Fall in Love With the Word “Love”

Originally posted on February 7th, 2017 on Her Campus UCF.

The word “love” is often feared due to the pressure of emotional attachment. Most would agree that the only thing scarier than falling in love, is finding out that you are not loved back. But what does that mean exactly? Well to one person, it might mean that the guy they’ve been crushing on doesn’t have mutual feelings. For others, it might mean that no matter how much time and effort they put into a friendship, it might not be reciprocated. On the contrary, it could be less severe and mean that the puppy you’ve been admiring in the park wants no part of your attention.

Each of these scenarios lead to drastic changes in how it affects your mood. These downers could last from minutes to months, depending on the weight of the situation. That lead me to wonder why. Why do all of these situations inquire unique changes in one’s mood if they are all based on love? It’s because love is one of the most powerful emotions in existence, and holds the ability to manipulate feelings in thousands of different ways. Simply, no two loves are the same.

If you asked me my opinion on love six months ago, I would have broken down in tears. Fresh out of my first relationship, I was convinced that the two years I spent in it were all fraud. But time goes on and people change, and the growth made is the most important thing that could happen. Two and a half years ago, my best friend at the time turned into my first boyfriend. Still awkward teenagers, fresh out of puberty, our 14 and 15 year-old selves didn’t know what we were getting into. We made mistakes, and we fixed them, but we never knew how to love.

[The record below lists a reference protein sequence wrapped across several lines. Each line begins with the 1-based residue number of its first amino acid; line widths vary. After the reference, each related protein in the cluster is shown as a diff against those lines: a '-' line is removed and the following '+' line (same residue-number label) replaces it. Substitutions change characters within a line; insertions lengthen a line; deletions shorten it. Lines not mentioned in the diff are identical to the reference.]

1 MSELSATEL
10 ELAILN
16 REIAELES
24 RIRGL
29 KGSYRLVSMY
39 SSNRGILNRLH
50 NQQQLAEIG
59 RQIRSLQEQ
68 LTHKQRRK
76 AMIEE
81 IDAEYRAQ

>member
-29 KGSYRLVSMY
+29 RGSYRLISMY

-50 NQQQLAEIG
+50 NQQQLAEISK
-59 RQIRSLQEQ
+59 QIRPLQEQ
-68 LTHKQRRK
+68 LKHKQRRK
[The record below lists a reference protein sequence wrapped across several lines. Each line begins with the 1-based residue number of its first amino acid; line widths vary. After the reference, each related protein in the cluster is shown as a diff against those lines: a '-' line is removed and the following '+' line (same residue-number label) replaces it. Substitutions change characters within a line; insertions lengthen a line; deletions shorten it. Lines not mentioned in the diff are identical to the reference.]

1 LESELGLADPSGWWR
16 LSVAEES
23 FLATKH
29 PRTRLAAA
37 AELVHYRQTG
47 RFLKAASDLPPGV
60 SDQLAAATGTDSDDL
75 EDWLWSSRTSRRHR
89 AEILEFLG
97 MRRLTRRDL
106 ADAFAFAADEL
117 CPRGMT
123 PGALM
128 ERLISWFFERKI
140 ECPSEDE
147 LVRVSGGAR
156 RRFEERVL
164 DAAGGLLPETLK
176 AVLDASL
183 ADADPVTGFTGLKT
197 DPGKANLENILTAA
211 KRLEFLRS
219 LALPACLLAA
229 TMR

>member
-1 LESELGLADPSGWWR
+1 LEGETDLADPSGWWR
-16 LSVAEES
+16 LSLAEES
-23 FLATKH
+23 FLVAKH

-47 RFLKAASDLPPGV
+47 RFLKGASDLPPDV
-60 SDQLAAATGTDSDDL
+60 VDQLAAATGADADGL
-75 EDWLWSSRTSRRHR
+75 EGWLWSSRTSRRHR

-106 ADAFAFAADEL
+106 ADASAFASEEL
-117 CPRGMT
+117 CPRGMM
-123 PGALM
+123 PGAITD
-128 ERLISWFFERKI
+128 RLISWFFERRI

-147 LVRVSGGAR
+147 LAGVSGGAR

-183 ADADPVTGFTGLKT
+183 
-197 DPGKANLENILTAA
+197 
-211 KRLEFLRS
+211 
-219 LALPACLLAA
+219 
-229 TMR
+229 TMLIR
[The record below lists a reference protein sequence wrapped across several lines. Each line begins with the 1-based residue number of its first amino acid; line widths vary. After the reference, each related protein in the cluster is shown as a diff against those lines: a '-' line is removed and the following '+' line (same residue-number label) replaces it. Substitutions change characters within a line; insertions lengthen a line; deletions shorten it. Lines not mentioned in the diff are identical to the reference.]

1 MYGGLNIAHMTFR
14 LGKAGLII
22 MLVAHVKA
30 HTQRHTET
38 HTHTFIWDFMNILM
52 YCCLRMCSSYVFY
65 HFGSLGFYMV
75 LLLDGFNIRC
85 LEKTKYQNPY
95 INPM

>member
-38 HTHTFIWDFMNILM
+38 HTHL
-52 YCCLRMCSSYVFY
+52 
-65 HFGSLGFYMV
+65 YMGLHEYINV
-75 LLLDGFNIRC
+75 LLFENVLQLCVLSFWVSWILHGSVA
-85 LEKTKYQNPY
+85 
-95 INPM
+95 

“Love” was a term that we tossed around like a softball, letting it come up whenever and as often as possible. It seemed sweet and endearing, and was always the perfect phrase to use to solve all of our arguments. Yet because of this, its meaning got smaller and smaller with every use. There is nothing wrong with expressing emotion, but throwing it around in the wrong context gave it a new meaning to us. The word holds such a power that is deserves much, much more than this.

I do believe I was in love during my first relationship. We cared about each other and were each other’s best friends. Yet every love is different and I would not use the same word to compare my previous relationship and my current one. As I have grown in the past three years, I have brought the word “love” on the journey with me. Each love is different, as the word holds such a powerful position in society. I love puppies. I love Disney World. I love my family. I love my friends. But I don’t love them all in the same way. It’s incredible that such a term has been used to compare passion towards a human being, as well as a favorite food. Which leads me to believe that the word is one that is ever changing.

I was happily in love in my past relationship at the time. I am happily in love in my current relationship now. Yet these two loves are the farthest things from similar. The love I felt in the past is nowhere near as raw and as emotional as the love I feel now, yet that doesn’t invalidate how I felt in a specific moment 15 months ago. Maybe it’s a factor of time, but I’m a firm believer in the evolution of vocabulary.

The love your best friend shows to their boyfriend is a different love that they show you, yet the power the word holds remains equivalent. Love is powerful and everyone is lucky enough to experience it in it’s different forms each and every day. Don’t let the stigma of the word scare you from expressing your true feelings towards anything and everything. Love your pet. Love your favorite pasta dish. Love your grandmother. Love your fuzzy socks. Love your kindergarten teacher. Love your boyfriend or girlfriend. Love yourself. But most importantly, don’t be scared of the word “love”. It’s powerful, but you hold the right to acknowledge it in whichever means necessary to fall in love with the word “love”.

xoxo,

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